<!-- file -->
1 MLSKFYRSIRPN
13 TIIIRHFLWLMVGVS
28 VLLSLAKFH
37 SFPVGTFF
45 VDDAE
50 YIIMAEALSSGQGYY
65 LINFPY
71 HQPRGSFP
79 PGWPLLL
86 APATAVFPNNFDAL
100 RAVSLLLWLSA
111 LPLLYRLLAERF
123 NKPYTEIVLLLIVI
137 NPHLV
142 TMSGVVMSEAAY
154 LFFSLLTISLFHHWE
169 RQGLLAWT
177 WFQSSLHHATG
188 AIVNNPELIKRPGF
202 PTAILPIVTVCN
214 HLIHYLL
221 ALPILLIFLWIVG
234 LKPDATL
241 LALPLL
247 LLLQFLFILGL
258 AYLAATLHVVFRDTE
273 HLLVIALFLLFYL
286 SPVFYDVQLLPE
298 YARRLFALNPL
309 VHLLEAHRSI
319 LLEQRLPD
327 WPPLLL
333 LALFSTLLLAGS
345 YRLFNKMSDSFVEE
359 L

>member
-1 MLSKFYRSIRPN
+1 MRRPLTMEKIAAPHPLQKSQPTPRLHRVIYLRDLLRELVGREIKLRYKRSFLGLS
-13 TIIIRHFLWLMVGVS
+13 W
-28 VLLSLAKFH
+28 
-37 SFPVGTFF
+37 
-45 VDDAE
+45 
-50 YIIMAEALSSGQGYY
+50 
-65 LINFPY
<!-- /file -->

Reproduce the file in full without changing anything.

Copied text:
1 MLSKFYRSIRPN
13 TIIIRHFLWLMVGVS
28 VLLSLAKFH
37 SFPVGTFF
45 VDDAE
50 YIIMAEALSSGQGYY
65 LINFPY
71 HQPRGSFP
79 PGWPLLL
86 APATAVFPNNFDAL
100 RAVSLLLWLSA
111 LPLLYRLLAERF
123 NKPYTEIVLLLIVI
137 NPHLV
142 TMSGVVMSEAAY
154 LFFSLLTISLFHHWE
169 RQGLLAWT
177 WFQSSLHHATG
188 AIVNNPELIKRPGF
202 PTAILPIVTVCN
214 HLIHYLL
221 ALPILLIFLWIVG
234 LKPDATL
241 LALPLL
247 LLLQFLFILGL
258 AYLAATLHVVFRDTE
273 HLLVIALFLLFYL
286 SPVFYDVQLLPE
298 YARRLFALNPL
309 VHLLEAHRSI
319 LLEQRLPD
327 WPPLLL
333 LALFSTLLLAGS
345 YRLFNKMSDSFVEE
359 L

>member
-1 MLSKFYRSIRPN
+1 MRRPLTMEKIAAPHPLQKSQPTPRLHRVIYLRDLLRELVGREIKLRYKRSFLGLS
-13 TIIIRHFLWLMVGVS
+13 W
-28 VLLSLAKFH
+28 
-37 SFPVGTFF
+37 
-45 VDDAE
+45 
-50 YIIMAEALSSGQGYY
+50 
-65 LINFPY